Authorised firearms officer
An authorised firearms officer (AFO) is a British police officer who has received training, and is authorised, to carry and use firearms. The designation is significant because in the United Kingdom most police officers do not routinely carry firearms, although they can be equipped with tasers. The only forces where officers are routinely armed are the Police Service of Northern Ireland, the Ministry of Defence Police, the Civil Nuclear Constabulary, Belfast Harbour Police and the Belfast International Airport Constabulary.
In 2014/15, there were 5,647 authorised firearms officers and 14,666 police operations throughout England and Wales in which the deployment of firearms was authorised. Following the November 2015 Paris attacks it was decided to significantly increase the numbers of armed officers, particularly in London.
AFOs are often deployed in armed response vehicles (ARV) or on static security duties.
This section needs additional citations for verification. (June 2014) (Learn how and when to remove this template message)
All police forces in the United Kingdom have an AFO selection process, varying slightly between each force. As with many police specialities, all authorised firearms officers have volunteered for the role. Candidates are required to gain approval from their superiors before embarking on a series of interviews, psychological and physical fitness tests, medical examinations and assessment days, before permission to commence firearms training is given. There is no guarantee of success; candidates can be returned to their previous role at any point in training if they do not meet the required standard.
Once authorised, AFOs must pass regular refresher training and retests in order to maintain their authorisation. Failure to meet the required standards can result in the officer having their firearms authorisation revoked. Health or fitness problems can also result in temporary or permanent suspension from firearms duties.
AFOs are used by some specialist units of police forces throughout the United Kingdom, who by nature of their role have a requirement to deploy armed police officers. Such units include the Diplomatic Protection Group of the Metropolitan Police Service, armed response vehicles in various police forces throughout the UK, in airport policing, and officers of the Ministry of Defence Police and the Civil Nuclear Constabulary.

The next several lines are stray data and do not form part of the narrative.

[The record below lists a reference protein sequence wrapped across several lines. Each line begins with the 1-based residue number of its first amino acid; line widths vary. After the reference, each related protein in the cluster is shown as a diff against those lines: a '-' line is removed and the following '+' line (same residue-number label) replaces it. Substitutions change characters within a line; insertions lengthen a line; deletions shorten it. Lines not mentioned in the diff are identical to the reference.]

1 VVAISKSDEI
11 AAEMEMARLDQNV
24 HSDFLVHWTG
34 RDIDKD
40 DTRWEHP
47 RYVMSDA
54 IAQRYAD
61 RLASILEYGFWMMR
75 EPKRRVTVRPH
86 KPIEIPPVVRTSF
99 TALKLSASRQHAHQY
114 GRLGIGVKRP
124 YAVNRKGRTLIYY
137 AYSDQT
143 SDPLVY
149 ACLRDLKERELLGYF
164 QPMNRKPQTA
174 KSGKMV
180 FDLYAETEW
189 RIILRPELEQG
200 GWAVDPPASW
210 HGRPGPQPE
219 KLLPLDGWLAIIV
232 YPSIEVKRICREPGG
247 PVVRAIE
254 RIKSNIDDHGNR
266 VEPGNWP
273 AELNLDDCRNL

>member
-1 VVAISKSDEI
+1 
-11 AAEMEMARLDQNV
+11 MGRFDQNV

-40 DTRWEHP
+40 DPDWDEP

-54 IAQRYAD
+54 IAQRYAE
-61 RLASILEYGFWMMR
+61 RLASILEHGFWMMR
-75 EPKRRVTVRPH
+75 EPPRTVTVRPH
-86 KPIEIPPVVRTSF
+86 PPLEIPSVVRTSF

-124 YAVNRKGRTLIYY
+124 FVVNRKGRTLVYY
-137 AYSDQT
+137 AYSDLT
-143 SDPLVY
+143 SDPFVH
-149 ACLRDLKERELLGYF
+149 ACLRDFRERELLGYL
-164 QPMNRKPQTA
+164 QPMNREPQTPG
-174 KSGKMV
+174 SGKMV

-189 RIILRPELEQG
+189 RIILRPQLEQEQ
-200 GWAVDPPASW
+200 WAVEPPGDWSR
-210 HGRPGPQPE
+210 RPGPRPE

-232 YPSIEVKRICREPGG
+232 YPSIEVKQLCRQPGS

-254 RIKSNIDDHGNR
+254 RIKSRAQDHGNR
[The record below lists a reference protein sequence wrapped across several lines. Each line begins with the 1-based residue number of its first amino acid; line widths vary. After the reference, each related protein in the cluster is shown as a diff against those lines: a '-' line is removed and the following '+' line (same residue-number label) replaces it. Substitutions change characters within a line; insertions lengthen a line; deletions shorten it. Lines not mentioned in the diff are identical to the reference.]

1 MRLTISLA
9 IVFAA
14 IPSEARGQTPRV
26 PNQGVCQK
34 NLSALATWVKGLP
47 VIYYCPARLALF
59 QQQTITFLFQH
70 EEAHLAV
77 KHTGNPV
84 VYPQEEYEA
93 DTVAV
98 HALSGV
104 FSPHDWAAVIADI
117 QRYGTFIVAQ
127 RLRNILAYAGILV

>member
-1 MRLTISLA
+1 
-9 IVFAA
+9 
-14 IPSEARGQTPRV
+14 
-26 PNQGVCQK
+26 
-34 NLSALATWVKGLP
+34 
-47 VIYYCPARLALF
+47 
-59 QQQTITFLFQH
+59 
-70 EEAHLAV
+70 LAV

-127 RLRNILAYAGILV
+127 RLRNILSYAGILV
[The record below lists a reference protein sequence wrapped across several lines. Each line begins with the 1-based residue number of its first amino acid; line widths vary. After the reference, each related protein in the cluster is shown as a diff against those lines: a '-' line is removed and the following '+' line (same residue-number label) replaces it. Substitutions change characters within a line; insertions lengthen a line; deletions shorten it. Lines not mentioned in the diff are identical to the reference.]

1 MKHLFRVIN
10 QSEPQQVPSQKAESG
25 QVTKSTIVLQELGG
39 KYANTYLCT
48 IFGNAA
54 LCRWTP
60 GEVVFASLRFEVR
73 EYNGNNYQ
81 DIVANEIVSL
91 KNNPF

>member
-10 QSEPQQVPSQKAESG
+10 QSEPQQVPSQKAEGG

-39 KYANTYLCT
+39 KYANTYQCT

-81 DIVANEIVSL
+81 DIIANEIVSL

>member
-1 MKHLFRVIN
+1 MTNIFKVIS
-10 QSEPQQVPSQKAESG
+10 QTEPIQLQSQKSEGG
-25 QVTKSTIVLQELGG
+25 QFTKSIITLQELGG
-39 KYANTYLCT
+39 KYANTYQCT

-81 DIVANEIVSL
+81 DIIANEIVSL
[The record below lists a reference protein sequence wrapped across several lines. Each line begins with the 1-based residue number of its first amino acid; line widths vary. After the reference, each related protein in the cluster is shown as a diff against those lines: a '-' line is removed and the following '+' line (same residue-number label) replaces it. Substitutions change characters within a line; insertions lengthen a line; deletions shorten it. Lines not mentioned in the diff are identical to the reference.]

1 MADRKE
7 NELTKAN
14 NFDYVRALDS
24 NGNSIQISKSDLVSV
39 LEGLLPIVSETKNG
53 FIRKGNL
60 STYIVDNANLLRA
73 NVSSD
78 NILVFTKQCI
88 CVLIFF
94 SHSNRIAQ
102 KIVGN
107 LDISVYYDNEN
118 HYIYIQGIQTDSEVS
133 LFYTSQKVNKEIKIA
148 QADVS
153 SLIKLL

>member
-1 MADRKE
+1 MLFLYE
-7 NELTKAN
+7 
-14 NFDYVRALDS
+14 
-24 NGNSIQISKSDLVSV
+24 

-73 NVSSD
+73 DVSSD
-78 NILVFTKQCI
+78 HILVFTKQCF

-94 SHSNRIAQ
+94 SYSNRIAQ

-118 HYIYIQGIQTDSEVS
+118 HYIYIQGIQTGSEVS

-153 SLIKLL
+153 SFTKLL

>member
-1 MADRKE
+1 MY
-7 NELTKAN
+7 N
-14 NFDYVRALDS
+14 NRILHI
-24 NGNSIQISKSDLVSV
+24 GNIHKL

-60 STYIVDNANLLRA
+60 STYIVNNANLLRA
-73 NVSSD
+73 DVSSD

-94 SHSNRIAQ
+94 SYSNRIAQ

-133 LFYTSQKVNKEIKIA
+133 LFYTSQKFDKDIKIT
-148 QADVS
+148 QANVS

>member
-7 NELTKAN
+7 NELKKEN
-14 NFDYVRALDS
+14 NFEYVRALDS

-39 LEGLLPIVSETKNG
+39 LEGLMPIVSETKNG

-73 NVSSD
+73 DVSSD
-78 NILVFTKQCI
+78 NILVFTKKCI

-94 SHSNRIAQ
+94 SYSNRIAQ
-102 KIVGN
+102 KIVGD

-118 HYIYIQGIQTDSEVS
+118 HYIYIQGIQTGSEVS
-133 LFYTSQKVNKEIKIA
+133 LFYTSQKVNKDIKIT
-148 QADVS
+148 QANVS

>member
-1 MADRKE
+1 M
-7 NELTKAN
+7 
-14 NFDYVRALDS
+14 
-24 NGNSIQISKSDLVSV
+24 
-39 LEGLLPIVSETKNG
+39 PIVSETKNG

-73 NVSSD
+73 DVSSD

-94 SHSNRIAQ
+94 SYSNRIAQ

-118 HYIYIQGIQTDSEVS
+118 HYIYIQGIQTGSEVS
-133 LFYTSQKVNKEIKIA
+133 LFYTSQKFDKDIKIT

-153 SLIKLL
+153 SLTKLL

It is also known that the National Crime Agency makes use of AFO's, notably having an Armed Operations Unit. Such officers do not generally engage in terror related activities but moreover violent, organised crime – including the trafficking of firearms.
Legal status of the use of firearms
The use of firearms by the police is covered by statute (such as the Police and Criminal Evidence Act 1984 and Human Rights Act 1998), policy (such as the Home Office Code of Practice on Police use of Firearms and Less Lethal Weapons and the ACPO Manual of Guidance on Police Use of Firearms) and common law.
AFOs may only carry firearms when authorised by an "appropriate authorising officer". The appropriate authorising officer must be of the rank of inspector or higher. When working at airports, nuclear sites, on protection duties and deployed in armed response vehicles in certain areas, 'standing authority' is granted to carry personal sidearms. All members of the Police Service of Northern Ireland have authority to carry a personal issue handgun as a matter of routine, both on duty and off.
United Kingdom law allows the use of "reasonable force" in order to make an arrest or prevent a crime or to defend oneself. However, if the force used is fatal, then the European Convention of Human Rights only allows "the use of force which is no more than absolutely necessary". Firearms officers may therefore only discharge their weapons "to stop an imminent threat to life".
ACPO policy states that "use" of a firearm includes both pointing it at a person and discharging it (whether accidentally, negligently or on purpose). As with all use of force in England and Wales, the onus is on the individual officer to justify their actions in court.
Specialist firearms officers
Specialist firearms officers (SFOs) are AFOs trained in skills such as dynamic intervention and dynamic entry and may intervene in more serious firearms incidents such as sieges or high-risk pre-planned operations. SFOs receive a higher level of training than AFOs, in areas such as method of entry into various structures and in the use of specialist weapons and equipment.